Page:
Five Burning Questions Day 3: Olli Jokinen's Influence

CALGARY, CANADA - MARCH 9: Olli Jokinen #13 and Miikka Kiprusoff #34 of the Calgary Flames celebrate their win over the Winnipeg Jets in NHL action on March 9, 2012 at the Scotiabank Saddledome in Calgary, Alberta, Canada. (Photo by Mike Ridewood/Getty Images)

Since the Winnipeg Jets have returned to The Gateway to the West, I have been a man divided. Constantly at odds with myself, I spent the majority of the 2011-12 season mulling over different scenarios through internalization. Burning questions etched themselves in my mind as I struggled to understand whether certain on-ice trends were aberrations or whether they spoke to the overall theme that the year would entail. This offseason, things have not improved. More and more these questions linger as I struggle to answer them the best I can.

This week, we will be highlighting the five most important questions surrounding the Winnipeg Jets as the 2012-13 regular season approaches.

Today, I review the offseason signing of Olli Jokinen.

Enjoy!

Can you tell me why the Jets decided to sign soon-to-be 34 year old Olli Jokinen to a 2-year 4.5MM contract. Are they crazy?!

I don't know what led you to that conclusion.

As if I should be surprised you disagree...

Obviously depth at centre was a glaring weakness for this team last year. Jim Slater was the only reliable face-off taker for the Jets since Nik Antropov and Alexander Burmistrov were downright putrid in the dots, both finishing the season with a FO% under 45%. That forced Claude Noel to rely too heavily on the fan favourite GST line in the defensive zone, which -- more often than not -- led to getting scored on. Not that Jokinen is a world-beater at winning face-offs (posting 46% and 47% success rates his past two years), but he's markedly better than the Russian duo of Antropov and Burmistrov. With Jokinen's addition, Noel has the flexibility to shift Burmistrov to a wing position, if he so chooses.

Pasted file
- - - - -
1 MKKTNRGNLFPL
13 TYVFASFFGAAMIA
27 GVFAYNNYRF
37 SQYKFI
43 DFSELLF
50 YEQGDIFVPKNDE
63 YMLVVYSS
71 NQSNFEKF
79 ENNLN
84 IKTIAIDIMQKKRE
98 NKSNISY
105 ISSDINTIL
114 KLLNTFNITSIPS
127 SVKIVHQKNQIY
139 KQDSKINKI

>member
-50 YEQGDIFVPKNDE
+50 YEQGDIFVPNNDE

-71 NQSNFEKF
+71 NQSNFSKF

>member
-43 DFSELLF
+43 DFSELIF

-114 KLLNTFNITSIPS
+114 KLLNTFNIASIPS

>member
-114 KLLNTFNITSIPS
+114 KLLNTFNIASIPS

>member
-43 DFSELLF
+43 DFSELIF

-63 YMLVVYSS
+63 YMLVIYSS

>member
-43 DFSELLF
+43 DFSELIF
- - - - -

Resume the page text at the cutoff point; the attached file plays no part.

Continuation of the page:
Not to mention that Jokinen was one of the most coveted centres on this summers UFA market. Such was evidenced by the contract he's being awarded.

Pssh, 4.5MM for a guy to win 4.5/10 faceoffs. Get real! Now that he's calling Winnipeg home, what can fans expect from him in terms of production?

Keeping in mind that he turns 34 years old in December, fans shouldn't expect him to post consecutive 60-point seasons with the Jets. I fear that -- because he makes a ton of money -- he will be ostracized like Nik Antropov and Ron Hainsey because people can't see their underlying value.

Not to say that an underwhelming statistical season from Jokinen shouldn't be criticized, but if he were to score around 50 points -- which he should -- then he is well worth the investment. His addition will make life easier on the rest of the team's top-six.

Only fifty!? You dolt! That seems pretty low considering he currently boasts the highest average annual value of any Winnipeg forward. How will Claude Noel utilize him?